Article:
Thursday, December 4, 2008

Unemployment and Mitigating Debt

I discussed investing in yourself during unemployment in my last post, and I believe the best way to invest in yourself is developing streams of income that will deliver without your direct attention, even after you find employment. However, even the employed folks out there can take advantage of the following proposal.

Another reason for developing this avenue is mitigating debt. During a prolonged period of unemployment or underemployment, you will accumulate debt. I am speaking from experience about unemployment. Debt will really start accumulating when the unemployment insurance payments stop. Yes, you may ween yourself down to the bare essentials. However, you still have obligations like the mortgage, your family, the car payment, and the utilities that must be maintained. Therefore, accumulating debt is most likely unavoidable. Developing a stream of income may not totally replace your lost income, but any income will mitigate your debt, i.e. you borrow less to pay for your essentials. When you do acquire employment, use the income stream to help pay off your debt.

Dave Ramsey has a great plan in his book, The Total Money Makeover. The plan includes a method called the Debt Snowball where you devote all available income to pay off debts in an ispiring way. Your alternative stream of income can help you build the snowball.

Monday, December 1, 2008

Invest in yourself while unemployed

In a past post, I advised people to invest in themselves while unemployed. This advice is even more pertinent now given the current recession that I heard officially announced on the news tonight. I've seen many layoffs in the triangle area of North Carolina over the past several months, and it will get worse over the next several months. The job market will be an employer's market because it will be saturated with unemployed job seekers. I experienced this state when I was unemployed back in 2003 to 2004.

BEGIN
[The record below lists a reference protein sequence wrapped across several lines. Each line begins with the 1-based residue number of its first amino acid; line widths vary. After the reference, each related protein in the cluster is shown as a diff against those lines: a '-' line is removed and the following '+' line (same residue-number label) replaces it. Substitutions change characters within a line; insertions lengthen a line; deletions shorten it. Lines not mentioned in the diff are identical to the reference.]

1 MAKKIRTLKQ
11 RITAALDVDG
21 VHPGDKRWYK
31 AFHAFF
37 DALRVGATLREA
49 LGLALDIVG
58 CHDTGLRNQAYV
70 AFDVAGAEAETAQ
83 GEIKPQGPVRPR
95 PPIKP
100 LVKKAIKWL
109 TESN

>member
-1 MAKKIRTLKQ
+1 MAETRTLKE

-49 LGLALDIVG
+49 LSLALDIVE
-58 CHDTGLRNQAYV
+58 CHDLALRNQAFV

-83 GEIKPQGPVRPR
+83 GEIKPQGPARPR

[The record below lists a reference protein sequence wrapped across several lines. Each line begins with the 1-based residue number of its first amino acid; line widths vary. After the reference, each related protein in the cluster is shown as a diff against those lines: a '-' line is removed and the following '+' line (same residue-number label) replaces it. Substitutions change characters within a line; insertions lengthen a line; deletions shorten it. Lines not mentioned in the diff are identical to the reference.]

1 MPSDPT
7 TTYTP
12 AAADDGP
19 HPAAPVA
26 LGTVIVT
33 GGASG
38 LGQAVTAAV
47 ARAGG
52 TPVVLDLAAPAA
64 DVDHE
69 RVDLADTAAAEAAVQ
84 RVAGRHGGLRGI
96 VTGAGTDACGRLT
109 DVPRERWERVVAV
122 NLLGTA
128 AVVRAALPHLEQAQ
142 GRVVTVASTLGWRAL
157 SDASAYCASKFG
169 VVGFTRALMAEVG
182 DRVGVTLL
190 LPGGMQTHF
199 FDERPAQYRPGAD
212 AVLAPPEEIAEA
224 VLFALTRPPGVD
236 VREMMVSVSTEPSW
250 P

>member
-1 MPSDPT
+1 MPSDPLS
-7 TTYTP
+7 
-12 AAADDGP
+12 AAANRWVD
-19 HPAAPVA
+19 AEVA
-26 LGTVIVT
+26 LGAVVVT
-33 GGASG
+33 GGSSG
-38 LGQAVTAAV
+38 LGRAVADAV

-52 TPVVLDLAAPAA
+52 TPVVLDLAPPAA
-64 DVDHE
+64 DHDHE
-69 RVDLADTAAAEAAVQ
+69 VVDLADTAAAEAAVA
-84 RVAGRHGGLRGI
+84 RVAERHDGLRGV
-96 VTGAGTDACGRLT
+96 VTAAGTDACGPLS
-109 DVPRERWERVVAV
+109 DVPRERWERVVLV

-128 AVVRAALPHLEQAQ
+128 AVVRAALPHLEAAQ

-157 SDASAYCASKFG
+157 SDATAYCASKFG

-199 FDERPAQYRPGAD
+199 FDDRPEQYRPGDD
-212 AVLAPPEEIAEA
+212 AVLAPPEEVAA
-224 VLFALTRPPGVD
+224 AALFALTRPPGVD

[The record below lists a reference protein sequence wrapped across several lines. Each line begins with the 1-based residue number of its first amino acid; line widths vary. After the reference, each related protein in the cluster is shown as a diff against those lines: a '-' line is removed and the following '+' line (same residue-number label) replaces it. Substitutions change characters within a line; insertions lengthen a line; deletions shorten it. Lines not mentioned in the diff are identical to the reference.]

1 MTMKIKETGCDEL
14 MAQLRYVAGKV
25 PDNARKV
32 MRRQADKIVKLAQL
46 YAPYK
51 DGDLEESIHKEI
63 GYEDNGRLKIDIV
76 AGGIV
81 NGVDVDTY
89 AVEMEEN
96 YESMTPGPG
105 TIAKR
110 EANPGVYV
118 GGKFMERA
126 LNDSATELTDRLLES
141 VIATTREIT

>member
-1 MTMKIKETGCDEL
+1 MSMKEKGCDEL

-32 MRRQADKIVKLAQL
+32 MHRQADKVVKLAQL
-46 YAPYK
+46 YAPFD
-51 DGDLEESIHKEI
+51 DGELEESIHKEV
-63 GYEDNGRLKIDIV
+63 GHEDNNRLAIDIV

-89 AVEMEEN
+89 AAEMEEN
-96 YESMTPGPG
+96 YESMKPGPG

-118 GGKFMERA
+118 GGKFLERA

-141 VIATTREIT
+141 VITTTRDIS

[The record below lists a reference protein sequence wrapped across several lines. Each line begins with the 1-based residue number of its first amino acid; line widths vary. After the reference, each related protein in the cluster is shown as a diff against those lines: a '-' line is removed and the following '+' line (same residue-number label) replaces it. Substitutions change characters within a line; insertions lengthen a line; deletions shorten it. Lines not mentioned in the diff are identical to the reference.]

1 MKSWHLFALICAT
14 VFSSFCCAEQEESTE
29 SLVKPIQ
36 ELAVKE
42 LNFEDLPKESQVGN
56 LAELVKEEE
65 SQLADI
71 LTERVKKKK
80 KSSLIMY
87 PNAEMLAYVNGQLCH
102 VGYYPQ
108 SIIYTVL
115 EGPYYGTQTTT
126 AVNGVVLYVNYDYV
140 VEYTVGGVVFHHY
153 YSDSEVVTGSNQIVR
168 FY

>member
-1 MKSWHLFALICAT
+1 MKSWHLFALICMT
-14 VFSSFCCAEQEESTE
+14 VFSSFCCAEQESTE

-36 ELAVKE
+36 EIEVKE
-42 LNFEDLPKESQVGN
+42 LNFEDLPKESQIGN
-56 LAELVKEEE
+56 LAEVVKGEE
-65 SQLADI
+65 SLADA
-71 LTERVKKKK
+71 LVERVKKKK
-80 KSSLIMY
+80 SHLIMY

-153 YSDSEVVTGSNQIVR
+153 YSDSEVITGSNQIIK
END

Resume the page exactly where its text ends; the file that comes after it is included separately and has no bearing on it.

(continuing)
I am building the Triangle Networking Group to assist businesses and professional during this time and have been recruiting volunteers. One unemployed professional I am recruiting stated to me today that she was just so busy trying to find employment 24/7 that she hadn't had a spare moment. I imagine people will go crazy if they spend 24/7 looking for a job because there are only so many stones to turn over, and open positions will be bombarded with a multitude of candidates. Therefore, you should create leverage for yourself that allows you to turn over stones while adding other value. Like in billiards, why not pocket two balls with one shot or make shots that align for the next shot. Spend some time to increase your value like learning, volunteering, or developing an alternative stream of income.

I mentioned in a past post that I have an alternative stream of income and offer the opportunity to others with no financial commitment on their part. I believe investing your time in this option is worth it. The period of unemployment will probably be more than expected. I was unemployed for a year during 2003 to 2004 and applied to about 600 job posts. A little extra income would help during this period and you may even make up your lost income. Furthermore, building an alternative stream of income that will deliver income without your direct effort increases your leverage. When employment is finally offered, the salary will probably be lower than expected. After all, it will be an employer's market. A stream of income that doesn't require direct effort while employed at the new job will supplement the lower salary. Furthermore, a safety net will exist for future unemployment. As I mentioned in a past post, North Carolina is an "at will" state with skewed legislation. Employers can fire employees within 90 days without reason.

However you invest in yourself, just do it. Don't focus all your efforts in increasing a potential employer's value. Your value should count, so don't devalue yourself.